Extreme particle acceleration in microquasar jets and pulsar wind nebulae with the MAGIC telescopes
Institut de Física d'Altes Energies (IFAE)
Throughout our entire history, we humans have strived to unravel the mysteries with which the deep Universe challenges us. In our humble beginnings, this task was performed with our naked eyes, by gazing at the stars and planets and wondering how far away they were and how they moved in the night sky. For many centuries, only the visible Universe was reachable for us, but extraordinary achievements were accomplished despite the limited tools: we discovered, for example, that our planet was not the center of the Universe, owing to Nicolaus Copernicus’ observations and his heliocentric model. From Copernicus’ epoch up to now, the development of new technologies and the advancement of our own understanding of the Cosmos, allowed us to disentangle many riddles. Fortunately, this natural curiosity that leads us to improve never ends, and we face new questions that challenge our capacity as scientists. In the present thesis, I focus on a small fraction of this science: the gamma-ray astronomy. Within this field, I study particle acceleration and gamma-ray production mechanisms inside the relativistic jets displayed by the so-called microquasars and the shocks produced in Pulsar Wind Nebulae (PWNe). In Part I of the thesis I present an introduction to the non-thermal Universe, delving into the mechanisms of production and absorption that govern the gamma-ray emission. I also introduce the MAGIC telescopes, from which the bulk of results in this thesis are obtained. Other detection techniques, such as those used by the HAWC Observatory and the Fermi-LAT satellite, are also introduced as results from both of them are used in the discussion of galactic sources included in this thesis. The scientific achievements are encompassed in Part II and Part III. In the former, I discuss results from three of the best microquasar candidates to emit Very-High-Energy (VHE) gamma rays: Cygnus X-1, Cygnus X-3 and V404 Cygni. I investigate them making use of MAGIC data during long-term campaigns or under flaring periods. Furthermore, in order to complement results at lower energies, I analyze Fermi-LAT data of Cygnus X-1, leading to the detection of the system in the High Energy (HE) regime. This constitutes the first firmly gamma-ray detection on a Black Hole (BH) binary system. Part III is focused on the study of PWNe. I analyze five sources of this type and set the results in the context of the TeV PWN population study performed by the High Energy Stereoscopic System (H.E.S.S.) Collaboration. Along with these results, I discuss the importance of the target photon field together with characteristic features of the pulsars hosted by these PWNe to emit gamma rays. In this thesis, I also present the first joint work between the Fermi-LAT, HAWC Observatory and MAGIC, which opens the door to future synergy projects. In Part IV, I present the technical work performed during my thesis for the future Cherenkov Telescope Array (CTA) instrument. I focus on the camera hardware for the Large Size Telescope (LST), working on the characterization and validation for several subsystems, among which the power supplies and trigger mezzanines stand out. Finally, I summarize all the aforementioned results in a conclusion chapter, including the first VHE results of the Type Ia supernova, SN 2014J, the closest in the last four decades (shown in Appendix A). All the work developed during my thesis led to seven publications in scientific journals: four of them already published and three currently under the revision of MAGIC and all implicated collaborations.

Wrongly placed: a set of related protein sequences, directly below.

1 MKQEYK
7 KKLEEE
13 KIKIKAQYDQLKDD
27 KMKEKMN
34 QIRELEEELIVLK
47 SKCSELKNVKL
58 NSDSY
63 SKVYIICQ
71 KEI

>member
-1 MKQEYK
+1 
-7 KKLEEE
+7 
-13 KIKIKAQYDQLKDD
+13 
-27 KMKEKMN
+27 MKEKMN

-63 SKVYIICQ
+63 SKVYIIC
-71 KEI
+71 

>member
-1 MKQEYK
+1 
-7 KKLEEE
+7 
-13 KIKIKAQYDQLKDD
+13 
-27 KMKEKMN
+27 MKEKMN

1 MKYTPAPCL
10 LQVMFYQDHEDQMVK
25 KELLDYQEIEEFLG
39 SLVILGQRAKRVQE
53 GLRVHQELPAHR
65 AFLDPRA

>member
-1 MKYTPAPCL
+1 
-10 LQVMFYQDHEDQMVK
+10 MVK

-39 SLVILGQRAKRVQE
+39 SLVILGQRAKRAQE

microquasars, pulsar wind nebulae, supernovae, MAGIC, Fermi-LAT, HAWC, CTA, LST